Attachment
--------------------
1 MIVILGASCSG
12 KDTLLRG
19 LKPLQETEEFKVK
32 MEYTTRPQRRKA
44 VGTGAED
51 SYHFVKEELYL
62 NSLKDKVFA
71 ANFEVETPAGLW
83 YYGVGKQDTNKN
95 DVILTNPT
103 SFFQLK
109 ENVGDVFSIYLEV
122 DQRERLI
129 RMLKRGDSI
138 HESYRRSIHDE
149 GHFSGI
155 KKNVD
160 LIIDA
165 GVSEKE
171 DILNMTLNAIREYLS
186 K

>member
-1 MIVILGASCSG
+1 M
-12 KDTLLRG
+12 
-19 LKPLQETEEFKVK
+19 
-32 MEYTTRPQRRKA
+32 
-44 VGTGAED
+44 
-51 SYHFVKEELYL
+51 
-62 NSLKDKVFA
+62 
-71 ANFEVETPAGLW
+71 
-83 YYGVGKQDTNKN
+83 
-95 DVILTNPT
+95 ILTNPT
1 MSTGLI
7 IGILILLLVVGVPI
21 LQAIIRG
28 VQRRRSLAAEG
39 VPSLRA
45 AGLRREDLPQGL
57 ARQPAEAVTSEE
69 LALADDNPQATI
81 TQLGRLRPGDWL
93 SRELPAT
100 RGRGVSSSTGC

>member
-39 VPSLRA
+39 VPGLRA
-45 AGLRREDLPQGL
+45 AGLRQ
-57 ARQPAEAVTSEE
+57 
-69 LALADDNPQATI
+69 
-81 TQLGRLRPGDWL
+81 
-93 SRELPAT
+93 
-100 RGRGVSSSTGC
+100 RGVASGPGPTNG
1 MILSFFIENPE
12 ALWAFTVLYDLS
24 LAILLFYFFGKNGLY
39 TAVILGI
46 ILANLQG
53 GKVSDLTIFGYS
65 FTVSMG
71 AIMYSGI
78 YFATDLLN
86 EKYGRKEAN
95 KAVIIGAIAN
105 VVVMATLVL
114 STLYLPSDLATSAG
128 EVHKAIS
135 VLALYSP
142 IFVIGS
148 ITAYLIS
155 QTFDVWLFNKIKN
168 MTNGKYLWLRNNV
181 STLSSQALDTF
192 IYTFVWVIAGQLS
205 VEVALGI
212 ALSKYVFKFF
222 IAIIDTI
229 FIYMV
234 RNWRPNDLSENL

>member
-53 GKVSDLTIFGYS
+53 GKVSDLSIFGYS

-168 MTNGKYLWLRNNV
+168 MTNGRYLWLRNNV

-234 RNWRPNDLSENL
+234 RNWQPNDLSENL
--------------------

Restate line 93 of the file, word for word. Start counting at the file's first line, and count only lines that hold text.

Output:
229 FIYMV